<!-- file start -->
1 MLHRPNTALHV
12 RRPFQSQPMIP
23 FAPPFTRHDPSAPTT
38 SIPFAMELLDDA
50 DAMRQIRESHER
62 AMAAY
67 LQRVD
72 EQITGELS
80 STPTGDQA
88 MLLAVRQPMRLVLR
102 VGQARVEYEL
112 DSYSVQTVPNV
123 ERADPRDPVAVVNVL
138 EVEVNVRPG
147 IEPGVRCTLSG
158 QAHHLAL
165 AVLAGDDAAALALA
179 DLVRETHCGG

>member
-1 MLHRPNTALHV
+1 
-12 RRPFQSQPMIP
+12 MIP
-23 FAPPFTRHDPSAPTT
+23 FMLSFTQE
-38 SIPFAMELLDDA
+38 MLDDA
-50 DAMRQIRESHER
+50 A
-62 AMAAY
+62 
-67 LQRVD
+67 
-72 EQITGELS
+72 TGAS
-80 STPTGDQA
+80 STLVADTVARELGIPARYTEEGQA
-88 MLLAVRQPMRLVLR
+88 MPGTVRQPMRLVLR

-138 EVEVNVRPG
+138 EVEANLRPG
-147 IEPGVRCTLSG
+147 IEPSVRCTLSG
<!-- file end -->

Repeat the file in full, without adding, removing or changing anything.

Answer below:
1 MLHRPNTALHV
12 RRPFQSQPMIP
23 FAPPFTRHDPSAPTT
38 SIPFAMELLDDA
50 DAMRQIRESHER
62 AMAAY
67 LQRVD
72 EQITGELS
80 STPTGDQA
88 MLLAVRQPMRLVLR
102 VGQARVEYEL
112 DSYSVQTVPNV
123 ERADPRDPVAVVNVL
138 EVEVNVRPG
147 IEPGVRCTLSG
158 QAHHLAL
165 AVLAGDDAAALALA
179 DLVRETHCGG

>member
-1 MLHRPNTALHV
+1 
-12 RRPFQSQPMIP
+12 MIP
-23 FAPPFTRHDPSAPTT
+23 FMLSFTQE
-38 SIPFAMELLDDA
+38 MLDDA
-50 DAMRQIRESHER
+50 A
-62 AMAAY
+62 
-67 LQRVD
+67 
-72 EQITGELS
+72 TGAS
-80 STPTGDQA
+80 STLVADTVARELGIPARYTEEGQA
-88 MLLAVRQPMRLVLR
+88 MPGTVRQPMRLVLR

-138 EVEVNVRPG
+138 EVEANLRPG
-147 IEPGVRCTLSG
+147 IEPSVRCTLSG